The new Multi Collagen Protein formula is the only one with a collagen ingredient and a probiotic ingredient backed by multiple human clinical trials and is proven to deliver real results. This collagen powder also contains no fillers, sugar, artificial flavors or artificial preservatives, ensuring you get the highest quality collagen available. And it features hydrolyzed collagen, meaning the protein molecules are broken into smaller molecules, making them easier for your body to digest, absorb and use.
You can choose from a variety of MCP flavors — including Chocolate, Vanilla, Cucumber Lime and others — and from several formulas designed specifically to support healthy sleep, skin health and joint health.
- Our Multi Collagen Protein Beauty Within formula features a blend of phytonutrient-dense fruits and vegetables for extra skin support.
- Multi Collagen Protein Joint and Tissue formula can support post-exercise recovery and can help reduce discomfort within as little as one week of use!
- Multi Collagen Protein Beauty and Sleep formula supplies you with ashwagandha for help with a healthy stress response, plus magnesium for support for restful sleep.
Following a low carb diet? Ancient Nutrition’s Keto Collagen protein is the first keto collagen powder created specifically for keto dieters. It provides not only collagen protein but MCTs to support natural ketone production.
When it comes to considering the many forms of collagen supplements available, here’s what you need to know:
- Collagen peptides — These are one of the most common varieties found in collagen powders. Also known as hydrolyzed collagen or collagen hydrolysate, this type is often considered one of the best on the market due to its high bioavailability. In powder form it can be added to smoothies, coffees, baked goods and beyond and is usually unflavored (unless, of course, it’s flavored). The new Multi Collagen Protein is a clinically studied fermented collagen, first-of-its-kind and which results in smaller collagen peptides for faster, easier and more beneficial absorption.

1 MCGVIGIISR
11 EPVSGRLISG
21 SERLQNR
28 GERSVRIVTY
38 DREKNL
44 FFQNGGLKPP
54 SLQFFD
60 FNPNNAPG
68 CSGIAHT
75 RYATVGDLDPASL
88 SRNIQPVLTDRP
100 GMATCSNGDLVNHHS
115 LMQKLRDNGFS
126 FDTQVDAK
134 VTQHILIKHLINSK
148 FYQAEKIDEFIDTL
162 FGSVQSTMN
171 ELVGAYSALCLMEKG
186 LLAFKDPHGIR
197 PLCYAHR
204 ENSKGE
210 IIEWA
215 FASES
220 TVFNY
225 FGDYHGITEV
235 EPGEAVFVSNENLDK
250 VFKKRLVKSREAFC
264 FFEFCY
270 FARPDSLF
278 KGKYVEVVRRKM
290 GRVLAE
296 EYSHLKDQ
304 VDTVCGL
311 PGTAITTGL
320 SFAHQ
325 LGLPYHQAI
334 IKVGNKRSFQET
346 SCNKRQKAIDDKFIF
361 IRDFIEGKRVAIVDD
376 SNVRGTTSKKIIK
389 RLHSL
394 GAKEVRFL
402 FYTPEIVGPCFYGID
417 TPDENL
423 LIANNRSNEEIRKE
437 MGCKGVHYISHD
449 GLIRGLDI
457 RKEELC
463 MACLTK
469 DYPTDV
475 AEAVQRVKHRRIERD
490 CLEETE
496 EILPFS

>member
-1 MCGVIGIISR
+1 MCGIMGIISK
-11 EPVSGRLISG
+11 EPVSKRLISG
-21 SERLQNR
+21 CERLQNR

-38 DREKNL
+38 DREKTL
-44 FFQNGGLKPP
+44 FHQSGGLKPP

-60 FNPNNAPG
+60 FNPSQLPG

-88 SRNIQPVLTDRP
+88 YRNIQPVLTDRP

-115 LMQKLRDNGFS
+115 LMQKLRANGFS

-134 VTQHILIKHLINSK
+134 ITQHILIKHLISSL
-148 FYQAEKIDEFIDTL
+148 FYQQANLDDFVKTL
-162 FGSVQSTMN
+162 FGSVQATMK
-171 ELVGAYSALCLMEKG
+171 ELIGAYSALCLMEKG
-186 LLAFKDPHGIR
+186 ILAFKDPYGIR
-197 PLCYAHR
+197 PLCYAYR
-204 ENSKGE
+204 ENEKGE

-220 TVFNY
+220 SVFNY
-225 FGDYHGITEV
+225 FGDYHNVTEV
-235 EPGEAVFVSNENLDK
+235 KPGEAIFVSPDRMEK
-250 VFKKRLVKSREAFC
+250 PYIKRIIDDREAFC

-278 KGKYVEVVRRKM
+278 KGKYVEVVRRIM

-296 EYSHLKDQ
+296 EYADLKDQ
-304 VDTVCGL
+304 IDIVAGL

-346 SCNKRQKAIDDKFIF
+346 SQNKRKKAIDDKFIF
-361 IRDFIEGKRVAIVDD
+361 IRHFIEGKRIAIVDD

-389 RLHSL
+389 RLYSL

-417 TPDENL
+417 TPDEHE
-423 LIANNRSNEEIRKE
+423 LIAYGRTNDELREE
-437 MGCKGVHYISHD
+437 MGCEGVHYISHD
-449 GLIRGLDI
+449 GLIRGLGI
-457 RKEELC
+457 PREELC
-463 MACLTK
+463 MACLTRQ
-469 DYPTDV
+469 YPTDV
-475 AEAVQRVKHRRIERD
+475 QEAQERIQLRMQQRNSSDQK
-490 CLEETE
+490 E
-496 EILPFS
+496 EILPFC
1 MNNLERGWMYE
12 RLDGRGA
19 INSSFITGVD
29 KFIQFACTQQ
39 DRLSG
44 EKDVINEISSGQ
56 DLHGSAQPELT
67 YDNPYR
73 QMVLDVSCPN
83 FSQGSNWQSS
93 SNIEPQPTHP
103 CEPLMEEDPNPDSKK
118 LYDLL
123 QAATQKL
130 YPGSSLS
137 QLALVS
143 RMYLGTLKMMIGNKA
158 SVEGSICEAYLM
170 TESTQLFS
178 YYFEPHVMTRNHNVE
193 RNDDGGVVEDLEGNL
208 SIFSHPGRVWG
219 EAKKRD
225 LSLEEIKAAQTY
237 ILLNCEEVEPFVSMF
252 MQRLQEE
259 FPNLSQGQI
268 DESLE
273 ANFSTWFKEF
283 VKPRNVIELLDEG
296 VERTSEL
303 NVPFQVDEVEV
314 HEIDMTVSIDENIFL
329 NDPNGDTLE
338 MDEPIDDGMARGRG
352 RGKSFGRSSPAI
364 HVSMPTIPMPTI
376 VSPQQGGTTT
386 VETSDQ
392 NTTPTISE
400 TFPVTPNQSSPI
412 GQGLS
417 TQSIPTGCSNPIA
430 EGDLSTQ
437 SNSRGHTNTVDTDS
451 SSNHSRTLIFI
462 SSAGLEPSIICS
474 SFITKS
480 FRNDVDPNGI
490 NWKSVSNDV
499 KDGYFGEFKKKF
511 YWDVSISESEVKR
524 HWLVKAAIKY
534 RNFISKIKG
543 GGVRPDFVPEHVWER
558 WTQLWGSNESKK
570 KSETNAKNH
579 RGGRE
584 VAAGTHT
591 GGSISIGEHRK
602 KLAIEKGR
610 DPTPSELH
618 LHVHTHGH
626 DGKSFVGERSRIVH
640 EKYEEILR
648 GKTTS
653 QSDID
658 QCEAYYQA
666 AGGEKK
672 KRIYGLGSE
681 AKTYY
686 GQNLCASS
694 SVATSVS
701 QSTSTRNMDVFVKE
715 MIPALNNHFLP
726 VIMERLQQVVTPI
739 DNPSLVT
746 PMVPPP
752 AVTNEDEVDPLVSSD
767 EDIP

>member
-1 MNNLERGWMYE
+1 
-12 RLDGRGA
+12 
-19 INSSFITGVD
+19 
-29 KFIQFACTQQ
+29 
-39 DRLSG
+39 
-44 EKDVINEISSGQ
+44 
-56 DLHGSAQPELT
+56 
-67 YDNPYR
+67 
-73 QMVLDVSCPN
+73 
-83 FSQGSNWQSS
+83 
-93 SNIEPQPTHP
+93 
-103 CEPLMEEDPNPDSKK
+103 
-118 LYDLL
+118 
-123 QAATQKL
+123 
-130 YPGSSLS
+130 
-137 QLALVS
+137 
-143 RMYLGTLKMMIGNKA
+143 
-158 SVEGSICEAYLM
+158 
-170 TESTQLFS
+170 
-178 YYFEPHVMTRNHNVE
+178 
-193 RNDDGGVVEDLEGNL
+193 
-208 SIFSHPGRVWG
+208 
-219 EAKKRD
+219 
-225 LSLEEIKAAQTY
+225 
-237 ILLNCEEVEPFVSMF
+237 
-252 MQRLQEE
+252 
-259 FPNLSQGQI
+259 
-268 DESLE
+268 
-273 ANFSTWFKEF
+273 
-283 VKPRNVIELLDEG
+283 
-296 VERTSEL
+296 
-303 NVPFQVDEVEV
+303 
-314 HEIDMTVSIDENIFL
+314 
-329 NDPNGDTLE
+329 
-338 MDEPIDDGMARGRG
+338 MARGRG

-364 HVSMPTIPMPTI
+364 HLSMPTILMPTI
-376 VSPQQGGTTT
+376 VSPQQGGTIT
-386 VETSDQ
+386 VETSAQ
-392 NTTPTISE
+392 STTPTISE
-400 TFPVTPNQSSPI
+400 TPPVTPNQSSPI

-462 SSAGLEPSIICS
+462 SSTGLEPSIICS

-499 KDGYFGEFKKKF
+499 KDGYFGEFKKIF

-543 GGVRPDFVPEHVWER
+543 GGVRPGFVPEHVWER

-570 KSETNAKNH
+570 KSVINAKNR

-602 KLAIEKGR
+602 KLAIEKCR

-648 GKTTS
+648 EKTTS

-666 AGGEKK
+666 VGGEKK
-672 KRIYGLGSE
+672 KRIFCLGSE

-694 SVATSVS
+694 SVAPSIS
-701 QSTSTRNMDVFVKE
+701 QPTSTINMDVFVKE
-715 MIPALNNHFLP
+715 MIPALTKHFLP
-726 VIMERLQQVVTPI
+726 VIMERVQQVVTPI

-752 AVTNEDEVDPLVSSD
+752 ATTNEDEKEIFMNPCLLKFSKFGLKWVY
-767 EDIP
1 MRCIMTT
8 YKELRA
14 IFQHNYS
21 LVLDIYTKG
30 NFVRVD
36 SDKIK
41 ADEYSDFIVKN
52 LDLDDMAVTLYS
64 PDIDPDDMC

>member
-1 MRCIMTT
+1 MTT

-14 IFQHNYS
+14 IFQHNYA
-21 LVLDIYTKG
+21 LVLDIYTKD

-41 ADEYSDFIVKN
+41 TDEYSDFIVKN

- Capsules — For those looking for a quick and convenient alternative to collagen powder supplements, collagen capsules, like our Multi Collagen Capsules, are also widely available. These capsules can be taken with your favorite beverage for an easy and effortless way to bump up your collagen intake.
- Bone Broth Protein — This is another option to help squeeze more collagen into your daily diet. Bone Broth Protein Pure, for instance, features collagen type II. It also contains 19 amino acids, along with beneficial compounds like glucosamine, chondroitin and hyaluronic acid that further support healthy joints.
How to Use
So how can you start using collagen supplements? And how long does it take for collagen supplements to work?
You can easily mix hydrolyzed collagen powder or Bone Broth Brotein into your favorite drinks or add a scoop to the blender next time you’re whipping up a smoothie or shake. Collagen protein powder can also help ramp up the protein content and other benefits of baked goods, including pancakes, cookies and muffins.
If you opt to use collagen capsules, on the other hand, simply find a time that works for you and take alongside coffee, tea, water or juice. However, no matter which type of collagen you pick, it’s important to stick to the suggested use and serving recommendations and use only as directed.
You can take collagen at any time during the day depending on what works for you, but you should be sure to take it consistently to maximize the potential benefits. Eating a nutrient-dense diet that is high in collagen-boosting foods that contain vitamin C, copper, manganese and antioxidants is also helpful.
Keep in mind that your individual results can vary depending on a number of different factors. Therefore, it can be difficult to determine when you’ll start to see results after starting supplementation.
When searching for the best collagen powder, be sure to select a high-quality supplement from a reputable retailer. It’s also important to check the ingredients label carefully and steer clear of products pumped full of fillers, preservatives and additives.
Again, you should always talk to your healthcare provider before adding collagen or other supplements to your routine.
- Collagen is a structural protein that is found throughout the body and plays a key role in several aspects of health, including by supporting a healthy gut, skin, hair, nails and joints.
- Using a collagen supplement, whether a powder or capsules, is a simple way to increase your intake of collagen. There are several types and varieties available; some supplements contain a blend of different types of collagen from multiple sources (such as chicken, fish, egg shell and bovine collagen) which is an easy way to reap multiple benefits.
- Collagen powders come in unflavored/plain varieties and also flavors like chocolate and vanilla which can be added to smoothies, drinks and baked goods.
Rachael Link, MS, RD, is a registered dietitian based in New York City. She completed her undergraduate degree in Dietetics at the University of Central Missouri and later received her Master’s degree in Clinical Nutrition from New York University. Rachael is passionate about plant-based nutrition and enjoys providing easy-to-understand information to readers looking to support their health.
†These statements have not been evaluated by the Food and Drug Administration. This product is not intended to diagnose, treat, cure or prevent any disease